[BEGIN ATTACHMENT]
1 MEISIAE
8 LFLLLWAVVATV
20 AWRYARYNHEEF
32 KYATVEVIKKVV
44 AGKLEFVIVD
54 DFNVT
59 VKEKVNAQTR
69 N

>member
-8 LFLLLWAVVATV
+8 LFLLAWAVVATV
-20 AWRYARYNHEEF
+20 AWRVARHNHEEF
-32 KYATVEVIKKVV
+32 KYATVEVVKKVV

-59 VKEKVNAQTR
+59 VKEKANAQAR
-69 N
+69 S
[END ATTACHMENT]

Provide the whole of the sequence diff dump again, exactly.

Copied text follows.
1 MEISIAE
8 LFLLLWAVVATV
20 AWRYARYNHEEF
32 KYATVEVIKKVV
44 AGKLEFVIVD
54 DFNVT
59 VKEKVNAQTR
69 N

>member
-8 LFLLLWAVVATV
+8 LFLLAWAVVATV
-20 AWRYARYNHEEF
+20 AWRVARHNHEEF
-32 KYATVEVIKKVV
+32 KYATVEVVKKVV

-59 VKEKVNAQTR
+59 VKEKANAQAR
-69 N
+69 S